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Tories reintroduce legislation to intercept encrypted messages Add to ...

The federal government and Canada's police forces are hoping that new legislation will allow them to catch up to the criminals who can now plot their activities with undetectable technologies such as PIN and SMS messages on their cell phones.

Reintroducing legislation that was tabled last year but died on the order paper, Prime Minister Stephen Harper's government said it's time to modernize Canada's legal framework and ensure that all communications between suspected criminals can eventually be intercepted by police.

"High tech criminals must be met by high-tech police," David MacKenzie, the parliamentary secretary for public safety, said at a news conference.

The new legislation, entitled the Investigating and Preventing Criminal Electronic Communications Act, is aimed at "safe havens," technology that allows criminal activities to take place away from any possible detection.

The president of the Canadian Association of Chiefs of Police, Toronto Police Chief William Blair, said the new rules would eventually give officers access to communications such as encrypted Blackberry PIN messages.

"We see changes in communications technologies almost on a daily basis, it's a great challenge for law enforcement," he said. "We now need access to these new technologies."

Charles Momy, who represents Canada's front-line officers, said the Internet has "changed the face of criminal activity."

"Unfortunately, the laws just haven't kept pace," said the president of the Canadian Police Association.

The legislation would force service providers to ensure all of their new technologies can be intercepted by police. While major Internet providers already have systems that allow police interception, even small providers would have to comply with the requirements within three years.

Existing communications technologies such as PINs would not be directly affected by the legislation, but manufacturers would need to make them intercept-ready as they modernize the software or introduce updated versions, federal officials said.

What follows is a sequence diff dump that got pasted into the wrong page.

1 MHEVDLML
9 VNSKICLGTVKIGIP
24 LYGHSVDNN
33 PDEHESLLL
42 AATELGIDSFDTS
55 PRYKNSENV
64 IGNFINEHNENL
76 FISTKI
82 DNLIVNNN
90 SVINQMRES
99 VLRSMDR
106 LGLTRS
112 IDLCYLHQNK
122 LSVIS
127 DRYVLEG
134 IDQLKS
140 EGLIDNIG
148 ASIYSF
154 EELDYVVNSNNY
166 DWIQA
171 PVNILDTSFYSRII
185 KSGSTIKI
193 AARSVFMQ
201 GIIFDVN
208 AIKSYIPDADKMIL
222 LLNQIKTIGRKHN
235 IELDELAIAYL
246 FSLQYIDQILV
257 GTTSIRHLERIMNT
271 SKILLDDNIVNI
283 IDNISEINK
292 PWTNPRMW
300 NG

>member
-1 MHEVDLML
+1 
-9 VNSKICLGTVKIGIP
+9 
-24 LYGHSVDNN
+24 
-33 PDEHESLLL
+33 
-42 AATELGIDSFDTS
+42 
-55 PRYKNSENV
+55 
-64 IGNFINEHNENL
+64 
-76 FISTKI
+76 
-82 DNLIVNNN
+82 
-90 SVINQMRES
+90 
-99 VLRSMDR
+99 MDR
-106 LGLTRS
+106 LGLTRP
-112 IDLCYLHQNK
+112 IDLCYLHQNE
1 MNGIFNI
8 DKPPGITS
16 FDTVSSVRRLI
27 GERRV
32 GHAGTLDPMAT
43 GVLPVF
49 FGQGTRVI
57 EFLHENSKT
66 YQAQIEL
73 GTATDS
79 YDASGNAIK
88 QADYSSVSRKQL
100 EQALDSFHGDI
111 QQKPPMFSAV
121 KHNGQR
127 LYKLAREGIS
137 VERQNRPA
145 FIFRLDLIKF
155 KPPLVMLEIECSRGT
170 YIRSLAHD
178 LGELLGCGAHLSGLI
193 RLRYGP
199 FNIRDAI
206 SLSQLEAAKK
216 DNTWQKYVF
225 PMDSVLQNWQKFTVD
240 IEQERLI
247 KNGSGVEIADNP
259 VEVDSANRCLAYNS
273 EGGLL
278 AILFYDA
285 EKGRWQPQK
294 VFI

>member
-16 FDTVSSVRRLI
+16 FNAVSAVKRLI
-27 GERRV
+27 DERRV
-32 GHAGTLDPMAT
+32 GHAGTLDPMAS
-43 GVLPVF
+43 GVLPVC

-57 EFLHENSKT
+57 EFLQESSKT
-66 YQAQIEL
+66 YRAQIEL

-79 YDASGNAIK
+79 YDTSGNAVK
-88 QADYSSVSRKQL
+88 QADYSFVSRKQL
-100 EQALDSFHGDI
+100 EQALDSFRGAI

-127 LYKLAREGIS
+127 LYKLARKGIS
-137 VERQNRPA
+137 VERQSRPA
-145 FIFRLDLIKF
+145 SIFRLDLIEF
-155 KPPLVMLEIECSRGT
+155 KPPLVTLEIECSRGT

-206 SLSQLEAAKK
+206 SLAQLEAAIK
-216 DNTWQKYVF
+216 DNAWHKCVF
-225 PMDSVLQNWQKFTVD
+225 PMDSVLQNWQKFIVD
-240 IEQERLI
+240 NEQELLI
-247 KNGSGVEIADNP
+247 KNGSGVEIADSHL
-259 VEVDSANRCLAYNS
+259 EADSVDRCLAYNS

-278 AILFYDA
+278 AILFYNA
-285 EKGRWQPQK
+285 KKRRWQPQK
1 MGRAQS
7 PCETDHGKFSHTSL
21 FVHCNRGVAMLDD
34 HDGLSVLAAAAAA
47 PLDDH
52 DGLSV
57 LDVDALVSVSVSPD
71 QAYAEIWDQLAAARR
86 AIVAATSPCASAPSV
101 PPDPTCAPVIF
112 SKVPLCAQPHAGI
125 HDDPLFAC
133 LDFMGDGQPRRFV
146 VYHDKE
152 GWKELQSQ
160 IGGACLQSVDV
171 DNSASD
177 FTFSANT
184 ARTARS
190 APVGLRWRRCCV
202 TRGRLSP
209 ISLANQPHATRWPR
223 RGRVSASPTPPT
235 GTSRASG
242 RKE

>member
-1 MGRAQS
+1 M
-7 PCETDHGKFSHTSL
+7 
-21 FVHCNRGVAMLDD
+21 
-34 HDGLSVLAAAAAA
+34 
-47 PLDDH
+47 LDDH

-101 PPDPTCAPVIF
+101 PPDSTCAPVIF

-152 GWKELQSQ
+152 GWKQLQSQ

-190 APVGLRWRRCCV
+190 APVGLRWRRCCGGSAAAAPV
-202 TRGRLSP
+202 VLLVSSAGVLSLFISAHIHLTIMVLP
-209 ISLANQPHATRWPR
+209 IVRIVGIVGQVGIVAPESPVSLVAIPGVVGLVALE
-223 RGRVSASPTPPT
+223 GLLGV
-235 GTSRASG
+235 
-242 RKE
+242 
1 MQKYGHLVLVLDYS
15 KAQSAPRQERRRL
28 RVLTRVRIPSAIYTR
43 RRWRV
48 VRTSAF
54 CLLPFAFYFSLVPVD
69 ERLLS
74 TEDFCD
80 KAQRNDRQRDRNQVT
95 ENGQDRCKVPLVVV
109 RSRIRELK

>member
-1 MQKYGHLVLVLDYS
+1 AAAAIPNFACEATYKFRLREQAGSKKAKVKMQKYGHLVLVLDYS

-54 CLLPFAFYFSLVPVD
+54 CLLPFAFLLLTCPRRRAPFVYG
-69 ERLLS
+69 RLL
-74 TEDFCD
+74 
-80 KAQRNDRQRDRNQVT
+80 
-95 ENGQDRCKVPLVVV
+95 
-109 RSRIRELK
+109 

In addition, the government said it would compensate manufacturers that are forced to retrofit their existing technologies.

A spokesperson for Research in Motion did not comment on the proposed legislation and its impact on encrypted Blackberry communications.

In a recent interview, the deputy chief of the Calgary Police, Murray Stooke, said that as it stands, police officers can get warrants to intercept communications, but they "have problems getting to the information" if it has been encrypted.

Michael Geist, a professor of law at the University of Ottawa, said that laws will always struggle to keep up with technology. He said it is up to police forces to get the necessary resources to fight criminals, regardless of which communications devices they use.

"It's always a bit of a cat-and-mouse game," said Prof. Geist, who holds the Canada Research Chair in Internet and E-commerce Law. "It's not the laws that are letting down law-enforcement in many situations, it's the necessary resources and expertise."

He added that if governments obtain backdoor access to encrypted messages, there is a cost "in terms of all of the other information that is made vulnerable, at a time when companies and individuals are legitimately looking for appropriate security and privacy in their communications."

The government insisted that the new legislation would not affect the privacy rights of Canadians, by pointing out that law-enforcement authorities would still need court orders to intercept communications or obtain data related to a suspect's location from a service provider.

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